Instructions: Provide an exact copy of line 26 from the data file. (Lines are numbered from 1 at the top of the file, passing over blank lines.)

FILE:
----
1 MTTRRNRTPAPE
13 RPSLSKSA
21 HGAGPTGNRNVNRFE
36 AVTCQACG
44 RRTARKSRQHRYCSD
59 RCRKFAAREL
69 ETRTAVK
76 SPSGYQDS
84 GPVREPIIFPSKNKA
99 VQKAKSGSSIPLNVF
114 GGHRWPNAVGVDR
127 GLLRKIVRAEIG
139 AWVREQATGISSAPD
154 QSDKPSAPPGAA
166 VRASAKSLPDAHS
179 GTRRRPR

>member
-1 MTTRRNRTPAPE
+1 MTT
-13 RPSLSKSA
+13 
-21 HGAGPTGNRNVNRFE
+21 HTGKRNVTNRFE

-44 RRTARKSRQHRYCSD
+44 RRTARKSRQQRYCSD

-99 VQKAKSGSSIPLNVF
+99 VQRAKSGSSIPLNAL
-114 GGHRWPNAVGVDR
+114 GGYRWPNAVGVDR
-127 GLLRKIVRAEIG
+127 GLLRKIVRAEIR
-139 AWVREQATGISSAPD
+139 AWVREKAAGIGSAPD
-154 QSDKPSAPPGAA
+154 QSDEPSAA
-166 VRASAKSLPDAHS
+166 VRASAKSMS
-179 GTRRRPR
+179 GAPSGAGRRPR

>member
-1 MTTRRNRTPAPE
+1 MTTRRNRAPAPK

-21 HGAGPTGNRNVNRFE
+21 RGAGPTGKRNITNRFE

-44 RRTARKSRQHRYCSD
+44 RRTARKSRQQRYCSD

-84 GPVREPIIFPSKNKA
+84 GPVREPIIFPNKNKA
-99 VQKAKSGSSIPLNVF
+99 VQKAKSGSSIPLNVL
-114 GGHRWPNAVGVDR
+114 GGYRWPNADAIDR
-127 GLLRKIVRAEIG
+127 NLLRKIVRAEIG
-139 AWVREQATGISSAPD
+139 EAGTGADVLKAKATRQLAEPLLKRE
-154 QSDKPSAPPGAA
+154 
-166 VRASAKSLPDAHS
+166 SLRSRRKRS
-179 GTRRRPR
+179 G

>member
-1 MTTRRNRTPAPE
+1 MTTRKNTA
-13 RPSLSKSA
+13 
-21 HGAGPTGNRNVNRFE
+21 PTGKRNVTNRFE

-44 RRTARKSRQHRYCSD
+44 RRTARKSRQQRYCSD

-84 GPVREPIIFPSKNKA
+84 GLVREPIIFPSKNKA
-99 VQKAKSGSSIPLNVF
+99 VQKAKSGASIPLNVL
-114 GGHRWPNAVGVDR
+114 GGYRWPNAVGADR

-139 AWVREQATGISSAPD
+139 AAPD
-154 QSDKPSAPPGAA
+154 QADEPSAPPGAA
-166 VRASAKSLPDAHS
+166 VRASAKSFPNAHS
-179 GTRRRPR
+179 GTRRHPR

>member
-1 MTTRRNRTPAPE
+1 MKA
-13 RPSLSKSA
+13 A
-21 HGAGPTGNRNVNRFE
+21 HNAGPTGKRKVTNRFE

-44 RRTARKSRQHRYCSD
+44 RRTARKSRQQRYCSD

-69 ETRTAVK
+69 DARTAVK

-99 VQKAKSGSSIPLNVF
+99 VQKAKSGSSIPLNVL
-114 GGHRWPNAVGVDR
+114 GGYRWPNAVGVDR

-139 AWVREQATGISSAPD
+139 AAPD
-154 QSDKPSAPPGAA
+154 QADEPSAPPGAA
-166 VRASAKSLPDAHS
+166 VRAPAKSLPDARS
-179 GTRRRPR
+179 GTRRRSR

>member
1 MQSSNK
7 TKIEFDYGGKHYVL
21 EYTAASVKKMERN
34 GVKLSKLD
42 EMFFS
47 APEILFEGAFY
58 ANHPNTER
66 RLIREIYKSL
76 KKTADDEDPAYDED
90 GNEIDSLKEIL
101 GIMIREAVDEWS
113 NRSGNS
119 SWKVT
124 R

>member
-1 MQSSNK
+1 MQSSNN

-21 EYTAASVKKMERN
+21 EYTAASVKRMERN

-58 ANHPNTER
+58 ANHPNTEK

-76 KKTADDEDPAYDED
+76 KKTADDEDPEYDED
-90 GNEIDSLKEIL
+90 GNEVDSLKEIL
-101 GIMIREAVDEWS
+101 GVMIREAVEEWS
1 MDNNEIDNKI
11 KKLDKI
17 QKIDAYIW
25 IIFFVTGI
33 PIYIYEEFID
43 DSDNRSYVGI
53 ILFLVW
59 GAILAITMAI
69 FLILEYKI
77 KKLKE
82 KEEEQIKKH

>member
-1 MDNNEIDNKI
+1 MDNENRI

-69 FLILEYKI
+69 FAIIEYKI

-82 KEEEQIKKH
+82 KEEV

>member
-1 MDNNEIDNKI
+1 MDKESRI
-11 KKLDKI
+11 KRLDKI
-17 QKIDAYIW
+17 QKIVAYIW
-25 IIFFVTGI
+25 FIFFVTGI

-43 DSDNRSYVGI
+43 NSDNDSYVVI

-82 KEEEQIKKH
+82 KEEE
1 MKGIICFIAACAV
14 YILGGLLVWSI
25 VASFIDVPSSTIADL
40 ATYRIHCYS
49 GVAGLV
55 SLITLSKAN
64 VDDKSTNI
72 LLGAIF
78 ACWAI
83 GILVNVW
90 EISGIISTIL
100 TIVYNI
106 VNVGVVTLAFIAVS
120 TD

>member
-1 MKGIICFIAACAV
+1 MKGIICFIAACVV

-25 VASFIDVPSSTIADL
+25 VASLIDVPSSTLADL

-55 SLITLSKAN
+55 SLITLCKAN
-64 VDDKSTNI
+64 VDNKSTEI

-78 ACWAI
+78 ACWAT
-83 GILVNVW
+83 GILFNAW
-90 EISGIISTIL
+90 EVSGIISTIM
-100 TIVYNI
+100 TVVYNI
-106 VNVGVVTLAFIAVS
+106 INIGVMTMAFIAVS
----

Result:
-99 VQKAKSGSSIPLNVF